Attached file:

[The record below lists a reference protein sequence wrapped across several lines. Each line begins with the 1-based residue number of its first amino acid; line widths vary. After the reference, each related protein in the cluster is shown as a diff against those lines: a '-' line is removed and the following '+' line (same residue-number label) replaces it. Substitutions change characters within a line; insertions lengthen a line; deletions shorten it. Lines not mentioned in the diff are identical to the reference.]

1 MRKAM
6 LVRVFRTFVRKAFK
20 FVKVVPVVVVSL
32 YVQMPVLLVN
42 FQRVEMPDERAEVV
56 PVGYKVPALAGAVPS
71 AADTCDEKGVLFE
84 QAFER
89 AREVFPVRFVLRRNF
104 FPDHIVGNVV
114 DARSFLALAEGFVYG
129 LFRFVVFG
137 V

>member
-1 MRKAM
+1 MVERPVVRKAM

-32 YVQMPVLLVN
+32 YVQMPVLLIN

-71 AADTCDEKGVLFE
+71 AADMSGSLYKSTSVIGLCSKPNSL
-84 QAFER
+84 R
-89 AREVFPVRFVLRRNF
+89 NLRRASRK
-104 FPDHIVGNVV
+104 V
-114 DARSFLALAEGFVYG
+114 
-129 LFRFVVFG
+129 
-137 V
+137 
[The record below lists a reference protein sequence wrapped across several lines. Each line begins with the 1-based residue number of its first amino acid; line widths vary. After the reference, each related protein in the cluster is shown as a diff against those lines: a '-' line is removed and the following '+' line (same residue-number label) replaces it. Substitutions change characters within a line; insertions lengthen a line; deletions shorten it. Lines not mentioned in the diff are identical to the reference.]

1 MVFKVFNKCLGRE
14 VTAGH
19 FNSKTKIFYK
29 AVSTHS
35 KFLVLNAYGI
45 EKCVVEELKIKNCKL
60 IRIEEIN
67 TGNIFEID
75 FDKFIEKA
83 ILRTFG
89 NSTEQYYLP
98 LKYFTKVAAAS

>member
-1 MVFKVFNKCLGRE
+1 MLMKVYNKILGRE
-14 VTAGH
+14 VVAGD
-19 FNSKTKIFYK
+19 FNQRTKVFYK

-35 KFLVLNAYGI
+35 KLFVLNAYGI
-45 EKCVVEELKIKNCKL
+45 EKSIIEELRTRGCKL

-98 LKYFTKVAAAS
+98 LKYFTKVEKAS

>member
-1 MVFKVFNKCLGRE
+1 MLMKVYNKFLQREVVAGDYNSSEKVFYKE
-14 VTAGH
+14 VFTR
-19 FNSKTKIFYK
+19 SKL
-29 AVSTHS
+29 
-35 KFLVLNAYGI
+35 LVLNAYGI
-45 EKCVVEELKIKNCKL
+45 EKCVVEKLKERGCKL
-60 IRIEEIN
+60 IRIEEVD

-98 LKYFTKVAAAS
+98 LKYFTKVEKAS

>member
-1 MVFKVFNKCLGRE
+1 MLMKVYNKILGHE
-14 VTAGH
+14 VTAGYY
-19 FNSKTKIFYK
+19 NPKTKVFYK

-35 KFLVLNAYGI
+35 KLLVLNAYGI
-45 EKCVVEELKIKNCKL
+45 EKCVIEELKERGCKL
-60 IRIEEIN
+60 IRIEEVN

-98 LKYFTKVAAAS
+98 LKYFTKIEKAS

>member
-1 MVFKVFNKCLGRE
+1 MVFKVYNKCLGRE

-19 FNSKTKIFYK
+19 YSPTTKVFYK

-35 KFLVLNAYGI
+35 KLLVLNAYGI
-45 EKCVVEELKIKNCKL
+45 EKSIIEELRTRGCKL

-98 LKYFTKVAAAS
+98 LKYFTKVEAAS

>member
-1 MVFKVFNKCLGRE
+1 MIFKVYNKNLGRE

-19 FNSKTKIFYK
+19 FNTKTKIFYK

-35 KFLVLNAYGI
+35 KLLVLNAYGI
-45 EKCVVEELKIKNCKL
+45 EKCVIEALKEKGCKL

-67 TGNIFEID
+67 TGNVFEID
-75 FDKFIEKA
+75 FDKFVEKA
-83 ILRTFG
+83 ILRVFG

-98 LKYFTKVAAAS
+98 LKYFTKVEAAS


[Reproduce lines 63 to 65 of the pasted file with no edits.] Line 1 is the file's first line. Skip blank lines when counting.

-14 VTAGH
+14 VFTR
-19 FNSKTKIFYK